PROJECT BACKGROUND When we first applied for this grant, our farm consisted of 83 acres. Much of that was wetland and woods. The front part of our property had space to raise approximately 300 to 400 chickens on pasture. During the spring of 2003, to our dismay, a neighbor began converting the 40-acre field directly across the road from us into five 8-acre housing plots. At this same time, we were putting some of our woods into the State of Wisconsin Managed Forest Program. As part of that process, my husband Vince met with our neighbor immediately to the east to mark trees along our joint property line. That neighbor owned a 14-acre field next to us that he rented out to a conventional farmer who planted corn and beans. In light of the development across from us, Vince proposed that we purchase the 14-acre field and farm it in a sustainable manner. Our neighbor accepted this proposal. This actually turned out to be a win-win situation for both of us as we were able to acquire more acreage for raising poultry and vegetables. Our neighbor was able to sell his land knowing that we would not be using it for housing development. He was also able to build an outbuilding and put away money for his children’s college education. Thus, we now own 97 acres. During our first year of owning the field, we planted oats. Due to a significant late summer drought, we did not harvest anything off the field. We also had soil testing done by Midwest Bio-Ag. This season, we fertilized based upon soil test recommendations and planted a dry-tolerant pasture mixture. We also planted approximately ¼ acre of vegetables. Our long term goal is to develop a pasture rotation of chickens and vegetables. Closer to our house, we have a large organic garden that supplies the majority of our produce needs. During 2003, we also had a small six-family CSA (Community Supported Agriculture). We sell pastured poultry, eggs and goat milk soap to customers on the farm and through a local Downtown Farmer’s Market in Eau Claire, WI. Vince works in town full-time. Julie works two days per week during the school year. Our goal is to spend more time farming and less time working in town. We have four children. Ben (22) is a college senior. Marissa (17) is a high school senior. Our sons Sasha (9) and Ilya (5) were adopted from Russia. Going to Russia and seeing how much of the rest of the world lives has inspired in us a deep appreciation for sustainable family- and environmentally-friendly agriculture. We believe a family farm is an excellent place to raise responsible children. Our boys have daily chores and help with the chickens as much as they can. Before receiving this grant, we did raise pastured poultry and laying hens. All of our livestock was and is fed certified organic feed, which we purchase locally from S&S Grains in Arcadia, WI. Prior to receiving this grant, all of our chicks were purchased via mail order from out of state. Our vegetables have all been grown “organically” although we have not been certified. PROJECT GOAL The goal of this project has been to establish the first Wisconsin-based hatchery to produce organically raised chicks specifically bred for a pasture-based poultry production system. The problems addressed included: being able to produce a chicken less prone to the heart attack and leg problems commonly seen in the standard Cornish Cross meat chicken, and establishing a local source for Western Wisconsin poultry producers to obtain quality chicks. The breed we selected for this project was the Corndel Cross developed by Timothy Shell of Mt. Solon, Virginia. At the start of our project, there were 49 Wisconsin members of the American Pastured Poultry Producers Association (“APPPA Grit!,” Issue 23, Winter 2003). It was estimated that the majority of these producers purchased Cornish Cross chicks shipped in from out of state hatcheries. These chicks came from breeding stock raised for confinement poultry operations. Both factors can lead to significant problems. Shipping stress can cause a higher mortality rate and lower dressed weights resulting in lower producer profits. Confinement genetics can lead to death due to inactivity, heart attack, and leg problems. We proposed that breeding, hatching and raising chickens on our farm would reduce the problems associated with shipping stress. Following the 9/11 tragedies and anthrax scares, there was concern as to whether shipping carriers would even transport poultry. Although this appears to be resolved, it is not inconceivable that this problem could resurface. During 2003, quarantines were placed on poultry in other states due to outbreaks of Newcastle disease and Avian Influenza. Producers who relied on these birds had orders postponed or cancelled. Should shipping cease even temporarily, it would negatively impact us and other local pastured poultry producers. THE PROCESS The following objectives were used to complete the steps necessary to conduct our project: Objective 1: Raise and over winter breeding stock to produce chicks for the 2004 season. Steps to Reach Goal: Our initial plan was to purchase 100 Corndel Cross chicks from Timothy Shell and to identify the 30 peak performers for use as a breeder flock. Shortly after we began this project, we learned that Mr. Shell and his family would be relocating to China by the end of the year. As we would be one of the few producers in this country with Corndel breeding stock, we decided to keep as many chickens as we could for our breeder flock. At this time, we know of only two to three other producers who have flocks of Corndel Cross breeders. Our 102 chicks were shipped from Virginia on 7/29/03. They arrived at the Eau Claire, WI postal station approximately 10:30 p.m. on 7/30/03 and were settled into the brooder by 12:30 p.m. on 7/31/03. As chicks were handled during brooder placement, it was noted that their body style seemed different than the regular Cornish Cross (i.e. larger rib cage). They were also observed to be a lot more active in the brooder than the Cornish Cross. One chick was dead in the box. One chick died on 8/5/03. On 8/18/03, at 20 days of age, the chicks were moved to the pasture pen with the help of our two young boys, Sasha and Ilya. The chickens were raised on pasture in a portable pen that was moved at least daily. The pen was surrounded by a portable electric fence. During their time on pasture, we experienced a significant drought that severely reduced the amount of grasses and clovers available for the chickens to eat. We noted a significant amount of feather picking among the flock during the month of September. In consulting with Timothy Shell and Jeff Mattocks of the Fertrell Corporation, the possibilities for this included lice, overcrowding and/or boredom. We had raised the same number of chickens in this pen arrangement several times before and had never seen feather picking. Thus we were not sure this was an overcrowding problem. At Jeff’s recommendation, we treated the birds organically for lice although we did not see any visual signs of them. This treatment did not appear to make a difference. This led us to believe that the problem may have been caused by boredom and/or depleted pasture due to the significant drought we were experiencing at that point in the season. We lost one rooster on September 22 for no apparent reason. It did not appear die from any obvious disease or heart attack. On September 29th, we took 34 birds to a federally inspected processing plant. Dressed weights averaged 3.33 pounds at 9 weeks. Although we were somewhat disappointed with the low weights, these chickens were purposely culled for small size. In addition, we believe the drought may have impacted the processed weights. Going out another one to three weeks before processing would have been another option to improve weights. This likely would have been the best option, after consulting with Tim Shell, as he expects this breed to have an even longer grow out when raised using this “day range” model with the moveable fencing as the birds exercise more. We kept 53 hens and 12 roosters to winter over for our breeder flock. One hen was lost to a hawk attack. In September, one hen and one rooster looked as though they slipped a tendon as they were limping. These were butchered. When the weather turned below zero, we lost a few more chickens. In December and January, a few chickens appeared sick and some died. We will address this further in the next section on winter housing. We went into the hatching phase with 46 hens and 10 roosters. Winter Housing: We spent a lot of time researching winter housing for our flock. We decided to erect a 14 x 24 hoophouse that was 6 feet high in the center. Rationale for this housing included: •Structure had the potential for multiuse •Chickens could add fertility to our garden area through deep bedding •During nice winter weather, the chickens will have access to a large fenced-in area providing them with more space as well as continuing to improve our soil fertility •We have a neighbor who is Amish who has built his own greenhouse and who could assist us in building construction The chickens were moved in on 10/27/03. Our electrician installed an exhaust fan connected to a humidistat. Deep bedding was placed in the hoophouse and was added to on a regular basis. Despite the fan and two vents on the opposite side of the structure, we experienced significant moisture problems at times. This was particularly problematic when we received large amounts of wet snow. At those times, moisture built up on the cover within the hoophouse and “rained” into the building despite our best efforts to use a shammy cloth to remove the excess water. In December, two hens died during a severe below zero cold spell. In January, one hen died and another appeared sick. Jeff Mattocks of Fertrell Corporation was consulted. He felt the illness may have been due to the straw bedding not being absorbent enough and suggested we switch to wood shavings. We did not have any sick chickens after making this change. However, we spent significantly more than anticipated on bedding ($250.11). We had budgeted $45. Our hens laid their first eggs on January 14th at 24 weeks of age. As of March 15th, the hens were producing up to 32 eggs per day. Some of these eggs were sold as table eggs for $2.75/dozen. The incubator and hatcher were set up on a large table in the furnace room of our basement. We added a sink to that room in January. This proved invaluable for keeping the incubator and hatcher water reservoirs filled as well as for cleaning both units. In the spring, before hatching our first chicks, we enclosed a 16 ft. x 24 ft. area in one of our outbuildings to make a separate more rodent-proof area for our brooder. A propane connection was installed to accommodate a propane brooder hood. Over the course of the summer, we selected the best hens and roosters from each of our hatches until we had 75 saved out as our 2005 breeder flock. We consulted with a number of individuals who have experience raising breeder flocks (i.e. Tim Shell, Tom Delahany, Matt John) to determine how to select our 2005 birds. Our options were to either take all of the new breeders from one hatch or to select the best from each flock. The consultants recommended selecting the best from each flock. Their logic was that we could choose the best of the best from each flock. They also recommended growing out the chickens as long as possible so we could get a better idea of how they would look as mature adults. Over the course of the summer, we had a new barn built. Given the challenges faced with winter housing last year, we had one of the lean-to sides insulated and made into winter housing for our 2005 breeder flock. Objective 2: Evaluate the economic viability of our on-farm hatchery operation. Our financial data was entered into the Quicken program over the course of this project. I had initially tried to use the Pastured Poultry Budget system designed by Don Schuster however found Quicken to be much easier to use for overall expense tracking purposes. During the project, we consulted with Don Schuster, Project Economist for the Center for Integrated Agriculture Systems at the University of Wisconsin-Madison and with our CPA Dan Borreson as planned. We also began working with Carl Rainey of the Wisconsin Department of Agriculture to develop a business plan. Carl has done an excellent job of presenting financial information in a manner we can easily understand. We are continuing to work with Carl. Our goal is to use him to objectively evaluate the profit potential of each of our farming enterprises. Breeder Flock Feed Consumption was calculated as follows: Breeder Flock Feed consumption Aug 200 lbs. @ .21 42.00 1500 lbs. @ .18 270.00 September 9/24 550 lbs. 102.12 Oct 10/20/04 300 lbs. 57.36 Nov 11/21/04 400lbs. 80.96 Dec Jan 1/02/04 600 lbs. 126.00 Feb 550 lbs. @ .21 115.50 Mar 560 lbs. @ 21 117.60 April 540 lbs. @ .21 113.40 May 560 lbs. 117.60 June 540 lbs. 113.40 July 590 lbs. 123.90 Aug 560 lbs. 117.60 September (9 days) 162 lbs. 34.02 TOTAL: $1,531.46 One of the questions raised by this objective is whether brooding can be profitable or not. If not, what factors need to be improved to make it profitable. At this point, it appears that raising chicks does have the potential to be a profitable enterprise for our farm. Financially, when examining costs we will assign the chicks a value of $1.00 each. We raised 441 chicks to adulthood. Of these, 366 were processed for our eating and sales. Seventy five were kept as our 2005 breeder flock. The four producers who assisted us in our study received a total of 322 chicks. These farmers were given their chicks at no cost in exchange for project participation. Throughout the course of this project, we were contacted by numerous small poultry producers from all over the country who were asking to buy chicks. As we did not have any data upon which to base chick production, we decided to only provide chicks to farmers who wanted relatively small numbers of chicks and who could pick them up at our farm. We charged $1.00 a piece for those chicks. The total number of chicks raised for our use, our project participants, and for on-farm sales was therefore: 968 (441 + 322 + 205). At $1.00 per chick, this would potentially be $968.00. Significant capital expenses offset this income. For example, our incubator, hatcher, and other incubation supplies cost $1,387.18. In addition, winter housing and supplies totaled: $1,830.91. Bedding for the winter housing far exceeded our expected cost at: $250.11. After working with these chicks for a year, it is our impression that it is only worthwhile to try to maintain a breeder flock of chickens that are relatively rare such as these Corndel Crosses. With the fairly cheap cost of standard Cornish Cross chicks, it would not be worth the capital costs and significant amount of winter labor to raise something so common and inexpensive. Other less tangible factors to consider include the fact that raising our own chicks makes our farm more sustainable. It provides a great educational tool for customers and their children. The chicks are excellent “good will ambassadors” for our farm. We also believe the Corndel Cross chickens are a very tasty, healthy chicken that has significant benefits over the industry standard Cornish Cross. One of these benefits is the lower mortality rate. This makes them more fun for a family to raise, especially when children are involved. Our son Sasha is very sensitive and has a tendency to cry when we discover dead chickens. Having a hardier chicken in our family translates into having a happier child on that account. Factors that may improve the profitability of our hatchery enterprise include: increasing the size of our breeder flock so we could raise more chicks at once and/or have the ability to fill larger local orders. Raising more at once would increase profitability by reducing our labor costs. Raising smaller flocks as we did this year meant taking care of fewer chickens for a longer period of time thus significantly increasing our labor. Objective 3: Provide at least 100 organically raised pastured poultry chicks to each the following local producers beginning approximately April 19, 2004 and continuing through approximately August 18, 2004: Jenny Dubiel – Osseo, WI (Small Producer), Melvin and Shawn Seuferer (Small Producers), Randy and Lynn Anderson –Arkansaw, WI (Medium Producer) and Mike and Debra Hansen – Milladore, WI (Large Producer). Prior to the hatching season, we contacted each of our participating producers. They were asked to provide us with the dates they wished to receive their chicks. A hatching calendar was then created around those dates. Mel and Shawn Seufer received 85 chicks from us on April 27th. They requested less than 100 as that would work best for their operation. Randy and Lynn Anderson were scheduled to receive their chicks in mid-June. The hatching calendar had been set up so that enough eggs would be set aside to produce a hatch of at least 100 chicks. Randy typically grows out two batches of 500 chickens. The large commercial hatchery that was supplying the majority of his chickens ended up changing the delivery date of his chicks. When he called me to change his date, he needed his chicks in 18 days. Given that chicks take 21 days to hatch, he was limited to the chicks that would result from the eggs in the incubator at that time. Thus, he only received 88 chicks instead of the 100 we had planned. Jenny Dubiel picked up her chicks on August 27th. She received 85 chicks. That hatch was planned to produce over 100 chicks however the hatchability rate had dropped to 55 percent at that point. Our family delivered 70 chicks to Mike and Debra Hansen on August 14th. Mike and Deb had also been on the original hatch schedule for a different week and then had their chick delivery date changed by their large commercial hatchery. If the original hatch date had remained the same, I believe we could have provided them with the 100 chicks as planned. Over the course of the summer, I gathered hatch data including the number of eggs set versus the number of live chicks hatched. This ranged from a low of 49 percent at the end of the season to a high of 77 percent early in the season. This data will be invaluable in planning for next year. Without any hatching experience before starting this project, I had erroneously assumed the hatchability would be higher than it was. Objective 4: Maintain regular contact with local growers regarding chick health and growth. This and keeping accurate up-to-date records was one of our most challenging objectives to accomplish due to everyone’s busy summer farming schedule. We attempted to maintain contact through e-mail. This was a more effective way to communicate than by phone as people could respond on their own time schedule. We had planned to do a fall producer’s meeting at our home. However, due to an illness in our family and other complications of scheduling we were not able to get this on our fall calendar. We believe a more reasonable alternative is to schedule a face-to-face meeting in conjunction with one of the winter farming conferences. We are currently checking with our participating producers to see whether the Value Added Farming Conference in Eau Claire in January 2005 or the Upper Midwest Organic Farming Conference in La Crosse in February 2005 would be the best option for a meeting. We have submitted presentation proposals to both conferences. If not chosen to do a presentation, we will schedule a meeting outside the published conference hours at either our home or the conference site. PEOPLE Producers: Jenny Dubiel – Osseo, WI (Small Producer) Melvin and Shawn Seuferer (Small Producers) Randy and Lynn Anderson –Arkansaw, WI (Medium Producer) Mike and Debra Hansen – Milladore, WI (Large Producer) Consultants: Timothy Shell – Primary project consultant. Timothy developed the Corndel Cross breed and has provided a wealth of helpful information. Matt John – Owner/Operator of Shady Lane Poultry Farm, Inc. in Kentucky. After Tim Shell moved to China, I had some difficulty contacting him. At that point, I contacted Matt who shared freely of his knowledge and expertise. Tom Delahany – Tom has a flock of Tim Shell’s Corndel Cross chickens. He and I have been in contact to share information about our flocks. Tom has a lot more experience doing this that I and has been a very valuable resource. Steve Stevenson – Steve works for the Center for Integrated Agricultural Studies at the University of WI-Madison. He has provided valuable insights and information based upon his extensive experience working with other pastured poultry producers. Don Schuster – Don designed the Pastured Poultry Budget system and has provided phone consultation to us to clarify how to complete this resource. Carl Rainey – Carl provides financial consultation to farmers through his position with the WI Department of Agriculture. He is helping us to examine the profit potential of each of our enterprises. Mike Bandli – Mike coordinates the Agricultural Development and Diversification Program through the WI Department of Agriculture. Mike has assisted us by asking questions which have helped clarify our thinking and has directed us to appropriate resources when we have had questions. RESULTS 1. We were able to successfully overwinter a breeder flock of Corndel Cross Chickens in our harsh winter climate in Wisconsin. Of the 53 hens and 12 roosters we started the winter season with, 46 hens and 10 roosters survived. At the start of this project, I would have expected more to survive. However, I had not anticipated the problems we encountered with winter housing. We have changed this for 2005 by using a more permanent insulated structure as opposed to a hoophouse. 2. Our breeder flock produced at least 1,589 eggs that were put into the incubator. It is estimated that the flock laid at least twice that many eggs. Many were culled immediately due to being soiled or cracked. Some were double yolked and thus were not incubated. All of the clean eggs were weighed. Those less than 60 grams were either eaten or sold. I had not expected there to be so many eggs that would not make it to the incubator. This information will be valuable in planning for next year. 3. Hatchability rates varied from 49 to 77 percent. This was lower than I had projected but consistent with information later obtained from Tim Shell. I had also not anticipated the variability in hatch rates, but that too was consistent with information provided by Mr. Shell. 4. Our family raised 366 Corndel Cross chickens that were processed for meat. An additional 75 were raised and kept as our 2005 breeder flock. This totals 441 Corndel Cross Chickens. 5. Grazing – The Corndels loved to eat grass. In the morning when we would let them out of their pen, many of them would start to eat grass even though their grain was in the feeders. This would be very unusual for Cornish Cross chickens. In addition, they were less aggressive in heading to the feeders as compared to the Cornish. 6. Roosting – The Corndels were far more likely to roost than the Cornish. At night, their roost bars would be full. This also seemed to contribute to a much cleaner appearance. 7. Flavor – We felt the flavor of the Corndel Cross was excellent. Some customers commented that it was a “chewier” meat although not tough. We believe this increased texture was likely due to these being a more active chicken. 8. Feed Consumption – This was difficult to track once we started hatching chicks. We ended up with chicks from several different hatches combined into one flock. In addition, we purchased our feed in bulk to save on cost. From the bulk bins, we were feeding the Corndel Cross meat chickens plus several different flocks of turkeys. We also purchased layer feed in bulk which was shared between the Corndel breeder flock and our other laying chickens. 9. Processed Weights – Corndel Cross: (a chart showing the number of birds processed as whole chickens, the number of weeks grown, weight range, total weight, and average weight is available from the NCR-SARE office upon request. For a copy, call 1-800-529-1342 or e-mail: [email protected]). These data demonstrate that the Corndel does take significantly longer to grow out than the Cornish. This is what we expected. We did find our Farmer’s Market customers tended to prefer smaller chickens which was one advantage to the smaller processed weights of the Corndel. 10. Mortality: Over the course of the summer, we raised 441 chickens. Of those, we lost only 10 chicks in the brooder and 5 chickens once they were put on pasture. One of the pasture birds died from accidental causes. Some of the chicks that died in the brooder likely would never been shipped to a customer. Many of the chicks that died were not very hearty to begin with and/or needed help coming out of their shells. Mortality Percentage Corndel Cross: 441/456 = 97% We also raised 100 Cornish Cross chicks at the end of the season. Four extra were included in the box for a total of 104. Nine died. Mortality Percentage Cornish Cross: 95/104 = 91% Thus our Corndels performed significantly better than the Cornish. Producer Reported Results: Randy & Lynn Anderson Report (Large Producer) I picked up 88 chicks at your farm on June 9, 2004. I lost 6 chicks in the brooder and 2 on pasture. They were in the brooder 5 weeks and on pasture 5 weeks. I fed them 398 lbs. of feed in the brooder and 868 on pasture. Total of 1,266 lbs. We processed 80 chickens on Aug 20. Total processed weight was 348 lbs., average weight was 4.35 lbs. This did not include any hearts, gizzards, or livers. The Corndel Cross chickens ate more forages. Based upon Randy’s report, I calculated: Feed Conversion: 1,266 lbs. / 80 = 15.825 lbs. feed per dressed chicken 1,266 lbs. / 348 lbs. = 3.63 lbs. 3.63 pounds of feed per pound of weight gain Feed cost per pound of broiler produced – Multiply the feed conversion times the cost per pound of feed. 3.63 x .195 = .71 feed cost/pound of live weight Mike & Deb Hansen, Gifts from the Good Earth, Report (Large Producer) Mortality - Normal. No different than our Cornish Cross. Feed consumption. I don't have separate data on feed consumption as they were in with our Cornish Cross birds. Dressed weights (and length of grow out). About 3 lbs. at 8 weeks. I have kept the majority of the Corndels as laying hens because even now at 14 weeks of age, they are only about 4 lbs. live weight for the hens. The cockrels are a bit larger, but not by much. Impressions you had of this breed versus the usual Cornish Cross. They did feather nice and have a good balanced frame and leg structure. Breast size is small and this is a hindrance if you are looking to work with restaurants. I am hopeful that these birds will do well as layers and we intend to cross them with traditional farm laying breeds like barred rock, etc. My final impression as it relates to meat bird production would be no. Melvin and Shawn Seuferer Report (Small Producer) Please see attached report prepared by Shawn. Their results included the following: “A comparison of cost of production was made between the Pastured Peepers and the Cornish-Rock breed grown previously. Previous records estimate the cost of feed to produce an eight-week, five-pound Cornish-Rock bird to be $3.86 per bird (20.29 pounds feed per bird at $.19 per pound). The cost of feed to produce a nine-week, four-pound Cornish-Delaware bird was estimated at $3.33 per bird (16.85 pounds feed per bird at $.195 per pound. Using the previous price for feed, $.19, and calculating an eight-week production period for the Cornish-Delaware bird, the cost of feed would be approximately $2.89 per bird (15.21 pounds feed per bird at $.19 per pound).” Jim & Mary Olsen, Tomah Area, Report We kept in regular e-mail contact with this family when they picked up their first batch of chicks from us. Of the 60 chicks in their first batch, they lost only one. According to Jim’s e-mail “that chick was having lung problems from about its 3rd or 4th day. They are great grazers!” DISCUSSION We learned and accomplished many things with this grant. Our major accomplishment has been to establish a small hatchery in Western Wisconsin that provides a unique breed of chicken that comes from parent stock raised on certified organic feed. Having a different breed of chicken will allow small producers to set themselves apart from other farmers who are raising the standard Cornish Cross. Thus, we are creating a niche market both for ourselves and other area farmers. We have also started to build a base of satisfied customers who have been sharing their success stories regarding the Corndel cross chicken with other local farmers. Another thing we have been able to demonstrate is that despite winter housing challenges, it is possible to raise a healthy flock of breeder chickens through a Wisconsin winter. The small producers we worked with really liked raising the Corndel Cross chickens. One family from the Tomah area purchased 60 chicks from us on May 12th and then returned again for another batch of chicks later in the season. We were able to maintain regular e-mail contact with them and they were very pleased with their chicks. Our Sportsman’s incubator and hatcher combination worked very well. We also have a small Styrofoam incubator that we tried using last year. There has been no comparison between these incubators. The Sportsman’s has been outstanding. We purchased clear doors for both the incubator and hatcher. These worked very week to visually monitor the hatches without having to open the doors and change the temperature and humidity unnecessarily. Raising our own chicks has made us more self-sufficient. We feel it has significantly reduced the amount of stress experienced by our chicks as they have had no shipping stress. We can also tell our customers that we have raised their birds from the beginning including their parents. Some of our customers have brought their children over to see the chicks hatch and/or in the brooder. We believe that this has been a great educational tool for people who normally would not encounter baby chicks. In addition, it has been a great learning experience for our two young boys Sasha (9) and Ilya (5). During early spring, when we did not have a full incubator, we hatched chicks out for some of our Amish neighbors from eggs produced from their own flocks. This had shown us that there may be another niche market for custom hatching chicks for other farmers. The Corndel chickens have been very aggressive grazers. We have noted that when let out of their pen in the morning, some of the chickens will forgo grain in favor of grass which we have never seen in the Cornish Cross chicken. One of our producers noted a significant difference in the amount of grass consumed by the Corndels in a moveable pasture pen as compared to the Cornish with the Corndels consuming significantly more grass. With the research showing grass fed beef etc. being healthier than grain fed, it seems that this may also translate into positive health benefits for the Corndels. This would of course need to be researched more objectively before making any claims such as this. When we took our first batch of chickens to our processor, he commented on how yellow their skin looked. He felt that this was an indicator of higher Omega 3’s from their increased grazing behavior. Steve Stevenson has been working on our behalf with the University of WI-Madison to arrange for nutritional testing of our chickens. The Corndel chickens had very few health problems making them enjoyable to raise. Over the course of the summer, we raised over 350 Corndel cross chickens here on our farm. During that time, we lost only 10 in the brooder and only 5 once they were turned out on pasture. Only one or two of those that died on pasture appeared to have heart attacks (i.e. were found flipped over). One of the deaths was accidental as a hen got caught in some chicken wire around an apple tree on a very hot day. Corndel vs Cornish: Over the past four years, we have raised chickens on pasture. For our first two years, we raised Cornish Cross exclusively. Last summer we began our experience with the Corndel Cross. This summer, we raised over 400 Corndel Cross chickens. Toward the end of the 2004 season, we did purchase 100 Cornish chicks. Based upon our experiences, we have noted a number of differences between the Corndel Cross and the standard Cornish Cross. The Corndel has been much more of a pleasure to raise. These birds are far more active than the Cornish. They tend to act more “chicken like.” For example, they appear to scratch more around their feeders and roost more than the Cornish. The increased scratching seems to result in less wasted feed. The Corndels tend to be more aggressive grazers. One of our participating producers raised their birds in moveable pens only (no portable fencing). At the same time as they were raising the Corndels, they were also growing out a flock of approximately 500 Cornish Cross chickens. They noted that when they moved the pens, it was obvious that the Corndels consistently ate more grass than the Cornish. When we took our Corndels to our processor, he commented that their skin was very yellow which was likely an indicator of higher Omega 3’s which could be attributed to eating more grass. Although we have not to date had this tested objectively, we would like to pursue having this done. The Corndels also remain very clean throughout their longer grow out. We think this is due to the Cornish getting heavy and lazy and not moving much. Less movement means they spend more time sitting in manure despite the fact that their pen and fencing is moved just as often as with the Corndel. Subjectively, there also seems to be a difference in the manure quality. The manure footprint left under the pens after they are moved in the morning seems to dissipate into the soil much faster for the Corndel than the Cornish. The biggest drawback to the Cornish is its mortality from heart attack and leg problems. At the end of the summer we did purchase 100 Cornish. We lost 9 altogether with 4 of those mortalities coming close to butcher time due to failed legs and one heart attack. By comparison, we rarely lost a Corndel once put out on pasture. The major drawback to the Corndel is its longer grow out. It took us approximately 11 to 13 weeks to reach an average 4 week dressed weight compared to 8 weeks for the Cornish. In addition, dressed weights had a wider range for the Corndel as compared to the Cornish. We have found that the Corndel appears to be a perfect chicken to fill a niche with the smaller family producer who is tired of the health problems frequently seen with the Cornish. The variability in processing weights also seems to help them fill orders for a small but diverse customer base who may want littler chickens to feed single people and/or couples as well as bigger birds to feed larger families. One of the things we learned early on was that chicks could fall out of the hatcher trays. The floor was a slippery metal and we were concerned about causing leg problems in the chicks. To solve the problem of chicks falling out, I used come of the cardboard barriers from my canning jars to keep them from falling over. Unfortunately, one chick got its neck stuck in one of the openings and hung itself. After that, we solved the problem by bending over these cardboard openings such that chicks could not get stuck there. We also covered the floor of the hatcher with either rubber shelf liner or paper towels. Things we will do differently based upon our experiences over the past year: • Schedule the hatching of chicks we will use first and then provide our customers with the remaining available dates to choose from. • Different winter housing for the breeder flock • Target smaller producers for our customer base • Institute better record keeping practices. Now that we have a better handle on the variables to track – particularly with hatching – this should be easier We deeply appreciate receiving this grant and the opportunities it has given us. Without it, we would not have been able to afford to take on this project. We have learned a great deal and feel we can use the knowledge gained during this year to expand and improve on our efforts at developing a local hatchery for organically raised Corndel Cross chickens. Since Timothy Shell, developer of this breed, has relocated out of the country we feel an added responsibility to continue raising these chickens, as we are one of the few producers who have a Corndel Cross breeder flock. Based upon our contacts with Timothy’s previous customers, we know these birds are in demand. Thank you again for this opportunity! Social Impact – Participation by our young children will be one of the measures used to evaluate this area. We will list and monitor the number of jobs they are able to do independently and with supervision. Our boys Sasha (9 yrs. old) and Ilya (5 yrs.) old have been very good “helpers” in caring for our flocks of chickens. Both have become quite proficient at “rounding” up chickens that have gotten out of their portable fence area. They have been able to help with the following jobs: •identifying whether eggs are fertile or not •counting chicks as they come out of the hatcher •transferring chicks (with supervision) to the brooder •transferring chicks to pasture •feeding in brooder and on pasture •watering when the chickens are on pasture Things I have not had them help with include: •feeding the breeder flock once they are on restricted feed – these chickens have a greater tendency to peck because they are hungry •moving portable pens/fencing One of the real advantages of a hatchery and pastured poultry enterprise is that our young children have gained an appreciation for where their food comes from. They are also able to participate in many tasks and chores without our fearing for their safety. OUTREACH MN Sustainable Agriculture Conference On February 21, we gave a presentation as part of a poultry panel at the MN Sustainable Agriculture Conference in St. Paul, MN. Approximately 30 people were in attendance. As a result, we had one couple from the Turtle Lake, WI area purchase 10 of our chicks. They told others about our grant at a pasture walk they attended this spring. The couple who hosted the walk called us after hearing about our project and they purchased chicks from us in July. All of these chicks were picked up at our farm at a cost of $1.00/chick. E-Mail/Phone Contacts Before moving out of the country, Timothy Shell sent an e-mail to his customers and placed a notice in the American Pastured Poultry Producers newsletter. In these communications, Mr. Shell stated that he would no longer be hatching the Corndel Cross chicks or Pastured Peepers but that we and two other farmers would have some of his stock. As a result, we have had numerous contacts from people all over the country who are interested in purchasing chicks from us. We believe we could have sold at least 1,500 chicks from these contacts. Since our main goal for this year was to hatch chicks for us and our producer partners, we did not sell any chicks to anyone outside Wisconsin. The few chicks we did have to spare were sold to four different farmers within the state. Many of the individuals who contacted us were small family farmers looking for an alternative to the regular Cornish Cross. We have taken their names and contact information and will have a good mailing list to build business from for the 2005 season. Publications When the 2004-2005 SARE grants were announced, we were contacted by Ann Hansen of “The Country Today” Newspaper. She came out and did a story on our project. The same story also appeared in our local newspaper “The Mondovi Herald.”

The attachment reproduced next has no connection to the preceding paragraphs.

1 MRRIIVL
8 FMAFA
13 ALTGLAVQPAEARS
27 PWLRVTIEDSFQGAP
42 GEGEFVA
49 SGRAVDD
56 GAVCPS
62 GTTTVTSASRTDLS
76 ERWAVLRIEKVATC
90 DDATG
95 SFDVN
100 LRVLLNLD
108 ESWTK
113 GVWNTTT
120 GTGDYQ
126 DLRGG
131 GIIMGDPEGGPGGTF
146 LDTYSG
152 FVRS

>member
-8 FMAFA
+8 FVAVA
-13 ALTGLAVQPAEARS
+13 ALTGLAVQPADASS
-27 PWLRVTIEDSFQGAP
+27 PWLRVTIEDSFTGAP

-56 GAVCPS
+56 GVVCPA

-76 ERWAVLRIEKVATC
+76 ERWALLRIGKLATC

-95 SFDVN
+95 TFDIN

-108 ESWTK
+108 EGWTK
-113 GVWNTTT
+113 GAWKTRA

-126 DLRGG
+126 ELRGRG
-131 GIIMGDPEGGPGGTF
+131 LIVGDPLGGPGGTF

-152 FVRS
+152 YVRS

Participation Summary
Any opinions, findings, conclusions, or recommendations expressed in this publication are those of the author(s) and do not necessarily reflect the view of the U.S. Department of Agriculture or SARE.